PORTSMOUTH, NH -- Every Friday afternoon -- rain or shine -- a small group of peace activists congregate in Portsmouth's town square to protest the U.S. war in Iraq. On a good day, a handful of people gather to display hand-made signs and wave at passing motorists. On a very good day, the anti-war demonstrators are joined by the local Leftist Marching Band. More often, only two or three protestors turn out. If by some miracle the command to bring our troops home is given tomorrow, the same stalwart activists would show up in Market Square next week to raise a ruckus about the humanitarian crisis in Darfur or some other atrocity.
Will the weekly spectacle of a half-dozen middle-aged protesters waging peace on a small-town street corner have a meaningful impact on the behavior of high-level decision-makers? No -- of course not. But you have to give the members of Seacoast Peace Response -- and hundreds of thousands of like-minded local activists around the country -- credit for taking a stand and sticking with it.
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Not everyone has the stamina for activism that downplays the value of measurable results. For mothers in the midst of their active child-bearing and child-rearing years -- who (as we are constantly reminded) are busy, busy people -- the challenge at hand is not only how to squeeze social activism into our overextended lives, but what kind of activism will have a real and lasting impact on improving conditions for women and families. But the question I hear most often from mothers who want to organize for change is: How do we get started?
Working for change involves a spectrum of activities that try to resolve social problems in different ways. Successful action campaigns rely on a combination of approaches, and some strategies are more effective for small-scale grassroots organizing than others. Whatever method is applied to problem-solving, the heart and soul of social activism is making contact with other people who care about the future of the community -- whether the working definition of "the community" is everyone who lives in your neighborhood, or everyone who lives on the planet.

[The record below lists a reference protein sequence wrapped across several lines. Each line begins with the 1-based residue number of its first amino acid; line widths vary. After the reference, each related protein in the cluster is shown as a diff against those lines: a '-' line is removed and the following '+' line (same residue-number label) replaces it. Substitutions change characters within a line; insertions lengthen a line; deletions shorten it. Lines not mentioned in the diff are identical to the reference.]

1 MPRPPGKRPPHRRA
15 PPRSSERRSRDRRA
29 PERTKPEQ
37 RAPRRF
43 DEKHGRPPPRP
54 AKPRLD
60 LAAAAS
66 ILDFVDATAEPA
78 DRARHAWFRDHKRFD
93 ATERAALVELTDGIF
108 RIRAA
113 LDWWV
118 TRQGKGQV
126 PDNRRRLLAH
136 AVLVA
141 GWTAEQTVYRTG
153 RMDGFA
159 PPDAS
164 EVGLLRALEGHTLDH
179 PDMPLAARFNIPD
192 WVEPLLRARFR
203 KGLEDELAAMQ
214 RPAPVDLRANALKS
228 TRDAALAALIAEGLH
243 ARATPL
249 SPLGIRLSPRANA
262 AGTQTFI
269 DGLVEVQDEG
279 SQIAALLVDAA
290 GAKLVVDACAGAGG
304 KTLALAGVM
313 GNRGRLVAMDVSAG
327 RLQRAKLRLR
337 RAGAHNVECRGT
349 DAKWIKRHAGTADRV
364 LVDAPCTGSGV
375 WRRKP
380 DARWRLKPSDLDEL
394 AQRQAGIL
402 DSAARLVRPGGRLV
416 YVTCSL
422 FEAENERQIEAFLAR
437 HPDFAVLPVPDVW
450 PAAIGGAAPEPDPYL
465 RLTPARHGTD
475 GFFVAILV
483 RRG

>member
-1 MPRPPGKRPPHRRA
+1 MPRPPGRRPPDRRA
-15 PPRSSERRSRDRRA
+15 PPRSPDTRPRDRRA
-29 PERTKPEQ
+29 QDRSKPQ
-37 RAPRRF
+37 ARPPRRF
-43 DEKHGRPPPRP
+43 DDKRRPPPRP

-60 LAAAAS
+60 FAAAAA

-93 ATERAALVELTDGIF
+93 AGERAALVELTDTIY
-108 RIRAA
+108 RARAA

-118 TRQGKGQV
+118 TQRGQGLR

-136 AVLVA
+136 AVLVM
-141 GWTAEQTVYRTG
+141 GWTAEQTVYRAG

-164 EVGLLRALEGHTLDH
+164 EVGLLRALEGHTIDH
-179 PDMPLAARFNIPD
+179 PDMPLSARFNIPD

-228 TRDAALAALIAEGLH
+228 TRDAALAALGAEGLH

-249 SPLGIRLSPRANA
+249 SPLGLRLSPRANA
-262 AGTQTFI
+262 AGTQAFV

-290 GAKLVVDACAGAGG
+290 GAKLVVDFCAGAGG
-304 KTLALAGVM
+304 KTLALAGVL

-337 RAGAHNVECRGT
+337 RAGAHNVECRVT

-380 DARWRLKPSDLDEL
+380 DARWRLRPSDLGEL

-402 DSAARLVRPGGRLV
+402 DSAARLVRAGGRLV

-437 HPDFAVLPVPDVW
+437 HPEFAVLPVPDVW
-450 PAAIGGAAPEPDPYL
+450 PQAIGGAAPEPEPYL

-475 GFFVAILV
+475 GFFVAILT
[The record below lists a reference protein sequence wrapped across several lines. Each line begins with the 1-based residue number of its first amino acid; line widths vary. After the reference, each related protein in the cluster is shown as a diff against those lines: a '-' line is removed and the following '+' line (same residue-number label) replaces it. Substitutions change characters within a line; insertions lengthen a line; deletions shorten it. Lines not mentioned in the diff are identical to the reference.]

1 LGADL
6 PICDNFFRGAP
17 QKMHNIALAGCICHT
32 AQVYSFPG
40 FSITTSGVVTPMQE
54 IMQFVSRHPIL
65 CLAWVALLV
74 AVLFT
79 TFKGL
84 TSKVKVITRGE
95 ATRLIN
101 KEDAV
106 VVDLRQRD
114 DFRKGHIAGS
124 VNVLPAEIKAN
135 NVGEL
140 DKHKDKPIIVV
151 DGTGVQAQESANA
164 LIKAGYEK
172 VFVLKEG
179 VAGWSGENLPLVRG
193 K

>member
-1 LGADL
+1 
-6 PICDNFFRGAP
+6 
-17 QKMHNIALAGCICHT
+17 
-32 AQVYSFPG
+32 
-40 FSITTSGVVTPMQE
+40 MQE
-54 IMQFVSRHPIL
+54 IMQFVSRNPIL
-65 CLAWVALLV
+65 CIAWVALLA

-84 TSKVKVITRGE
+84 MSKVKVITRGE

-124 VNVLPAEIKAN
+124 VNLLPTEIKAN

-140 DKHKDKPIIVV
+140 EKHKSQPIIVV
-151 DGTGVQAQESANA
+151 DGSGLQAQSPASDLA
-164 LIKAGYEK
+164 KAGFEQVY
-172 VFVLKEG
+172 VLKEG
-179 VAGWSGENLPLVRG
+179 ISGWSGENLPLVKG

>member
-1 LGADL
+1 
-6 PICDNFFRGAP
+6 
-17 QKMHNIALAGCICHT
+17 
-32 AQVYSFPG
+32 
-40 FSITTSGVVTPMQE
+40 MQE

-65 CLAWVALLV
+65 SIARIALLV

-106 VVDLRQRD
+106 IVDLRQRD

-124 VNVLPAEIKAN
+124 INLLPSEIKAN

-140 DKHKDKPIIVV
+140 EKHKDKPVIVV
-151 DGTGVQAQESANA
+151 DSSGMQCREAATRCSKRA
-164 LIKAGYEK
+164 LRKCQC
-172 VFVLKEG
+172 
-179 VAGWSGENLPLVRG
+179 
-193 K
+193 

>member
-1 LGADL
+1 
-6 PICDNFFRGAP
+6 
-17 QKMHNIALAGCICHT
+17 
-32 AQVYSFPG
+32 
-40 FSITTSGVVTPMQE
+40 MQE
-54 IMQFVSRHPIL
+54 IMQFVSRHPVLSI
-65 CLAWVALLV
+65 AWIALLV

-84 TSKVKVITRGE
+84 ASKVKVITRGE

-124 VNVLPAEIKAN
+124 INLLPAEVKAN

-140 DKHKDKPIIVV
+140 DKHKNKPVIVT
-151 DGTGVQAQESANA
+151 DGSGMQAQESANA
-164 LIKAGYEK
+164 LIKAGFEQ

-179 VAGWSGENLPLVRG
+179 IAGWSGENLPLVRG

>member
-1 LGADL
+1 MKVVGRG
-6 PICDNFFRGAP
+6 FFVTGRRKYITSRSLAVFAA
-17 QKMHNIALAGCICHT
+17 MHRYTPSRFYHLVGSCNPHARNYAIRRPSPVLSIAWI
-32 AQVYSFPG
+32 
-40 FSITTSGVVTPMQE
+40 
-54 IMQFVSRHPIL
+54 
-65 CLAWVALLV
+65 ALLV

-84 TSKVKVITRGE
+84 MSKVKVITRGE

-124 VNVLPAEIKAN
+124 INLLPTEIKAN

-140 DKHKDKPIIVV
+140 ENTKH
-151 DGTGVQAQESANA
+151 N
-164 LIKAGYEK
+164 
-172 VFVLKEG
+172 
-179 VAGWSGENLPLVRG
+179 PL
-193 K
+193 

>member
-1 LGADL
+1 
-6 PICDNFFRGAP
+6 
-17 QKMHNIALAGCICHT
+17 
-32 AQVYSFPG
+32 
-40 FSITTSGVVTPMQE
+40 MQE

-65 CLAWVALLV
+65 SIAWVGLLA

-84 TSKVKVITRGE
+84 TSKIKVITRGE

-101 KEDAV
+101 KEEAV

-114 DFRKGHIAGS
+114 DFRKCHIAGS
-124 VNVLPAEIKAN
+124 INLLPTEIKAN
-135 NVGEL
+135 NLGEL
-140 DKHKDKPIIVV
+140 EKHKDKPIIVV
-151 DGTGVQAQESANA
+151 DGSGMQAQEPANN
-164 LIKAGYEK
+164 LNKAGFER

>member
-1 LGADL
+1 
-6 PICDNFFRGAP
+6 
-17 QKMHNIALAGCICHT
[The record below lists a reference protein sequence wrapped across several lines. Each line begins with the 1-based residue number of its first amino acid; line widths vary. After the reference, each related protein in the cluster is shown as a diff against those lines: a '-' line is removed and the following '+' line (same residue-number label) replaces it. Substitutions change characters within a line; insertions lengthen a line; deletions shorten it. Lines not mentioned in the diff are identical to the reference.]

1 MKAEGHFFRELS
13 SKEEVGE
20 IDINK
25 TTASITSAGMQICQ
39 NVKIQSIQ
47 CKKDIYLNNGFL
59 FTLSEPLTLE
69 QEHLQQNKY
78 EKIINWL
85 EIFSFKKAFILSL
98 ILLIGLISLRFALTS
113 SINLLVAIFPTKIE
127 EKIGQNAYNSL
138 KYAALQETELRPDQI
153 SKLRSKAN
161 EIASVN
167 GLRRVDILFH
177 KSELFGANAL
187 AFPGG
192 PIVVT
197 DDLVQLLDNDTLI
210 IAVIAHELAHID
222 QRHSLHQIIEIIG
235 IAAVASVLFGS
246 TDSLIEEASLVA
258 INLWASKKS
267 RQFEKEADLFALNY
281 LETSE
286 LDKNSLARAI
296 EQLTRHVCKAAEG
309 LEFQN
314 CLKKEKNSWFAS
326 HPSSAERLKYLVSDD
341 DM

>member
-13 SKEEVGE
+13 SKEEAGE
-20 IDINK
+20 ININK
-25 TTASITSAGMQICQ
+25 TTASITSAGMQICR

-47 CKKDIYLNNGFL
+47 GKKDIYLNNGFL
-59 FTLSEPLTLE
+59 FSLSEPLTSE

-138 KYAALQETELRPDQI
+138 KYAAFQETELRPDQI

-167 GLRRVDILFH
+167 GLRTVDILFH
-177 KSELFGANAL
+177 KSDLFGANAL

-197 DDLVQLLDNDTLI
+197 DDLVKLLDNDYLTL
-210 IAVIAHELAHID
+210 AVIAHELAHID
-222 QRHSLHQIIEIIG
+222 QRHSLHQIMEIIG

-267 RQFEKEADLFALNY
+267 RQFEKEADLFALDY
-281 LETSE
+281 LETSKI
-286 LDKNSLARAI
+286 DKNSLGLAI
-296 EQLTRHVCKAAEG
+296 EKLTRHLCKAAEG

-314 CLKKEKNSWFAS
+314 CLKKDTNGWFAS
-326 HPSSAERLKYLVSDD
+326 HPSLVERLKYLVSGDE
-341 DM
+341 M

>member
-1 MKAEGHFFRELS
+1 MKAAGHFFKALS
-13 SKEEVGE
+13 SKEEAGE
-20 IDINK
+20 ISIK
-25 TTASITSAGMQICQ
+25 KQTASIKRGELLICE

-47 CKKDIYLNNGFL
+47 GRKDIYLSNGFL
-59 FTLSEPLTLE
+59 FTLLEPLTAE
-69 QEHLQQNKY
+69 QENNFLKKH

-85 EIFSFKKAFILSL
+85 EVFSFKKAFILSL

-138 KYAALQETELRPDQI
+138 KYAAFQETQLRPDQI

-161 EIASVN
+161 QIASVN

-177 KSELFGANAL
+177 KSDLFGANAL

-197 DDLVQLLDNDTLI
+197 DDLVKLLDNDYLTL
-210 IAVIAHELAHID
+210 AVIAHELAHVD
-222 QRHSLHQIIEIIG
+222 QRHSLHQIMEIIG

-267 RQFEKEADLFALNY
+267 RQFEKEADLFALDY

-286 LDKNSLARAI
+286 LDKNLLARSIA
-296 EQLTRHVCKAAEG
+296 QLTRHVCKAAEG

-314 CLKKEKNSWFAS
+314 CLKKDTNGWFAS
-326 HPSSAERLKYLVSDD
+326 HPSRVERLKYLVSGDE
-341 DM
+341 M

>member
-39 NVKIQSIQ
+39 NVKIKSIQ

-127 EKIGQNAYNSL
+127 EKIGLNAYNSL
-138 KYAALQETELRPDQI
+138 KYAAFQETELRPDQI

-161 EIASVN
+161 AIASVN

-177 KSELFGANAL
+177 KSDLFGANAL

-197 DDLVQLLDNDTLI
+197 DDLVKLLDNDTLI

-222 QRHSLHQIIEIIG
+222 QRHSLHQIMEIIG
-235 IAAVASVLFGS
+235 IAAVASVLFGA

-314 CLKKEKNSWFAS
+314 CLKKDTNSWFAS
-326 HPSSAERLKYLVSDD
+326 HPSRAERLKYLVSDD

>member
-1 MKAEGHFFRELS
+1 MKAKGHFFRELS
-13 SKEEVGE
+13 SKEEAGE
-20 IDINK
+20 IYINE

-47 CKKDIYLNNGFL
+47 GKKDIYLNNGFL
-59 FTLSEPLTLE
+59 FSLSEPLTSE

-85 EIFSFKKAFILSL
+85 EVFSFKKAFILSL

There are several excellent handbooks on organizing for change. These guides to grassroots activism generally target campus and community organizing, but also provide basic outlines of how to plan and implement effective action campaigns. Two books I've found especially helpful for clarifying the different components and processes of social activism are Organizing for Social Change: Midwest Academy Manual for Activists by Kim Bobo, Jackie Kendall and Steve Marx (Third Edition: Seven Locks Press, 2001), and The Activist's Handbook by Randy Shaw (University of California Press, 2001). In Grassroots: A Field Guide for Feminist Activism (Farrar Straus Giroux, 2005), Jennifer Baumgardner and Amy Richards recommend a range of DIY alternatives for young feminists put off by the institutional culture of the mainstream social justice movement and address the power and pitfalls of independent activism. While all these resources are useful for thinking about mobilizing mothers for change, there is (as yet) no step-by-step primer on how to organize the fluid, decentralized, virtually-connected constituencies that form the core of the emerging mothers' movement.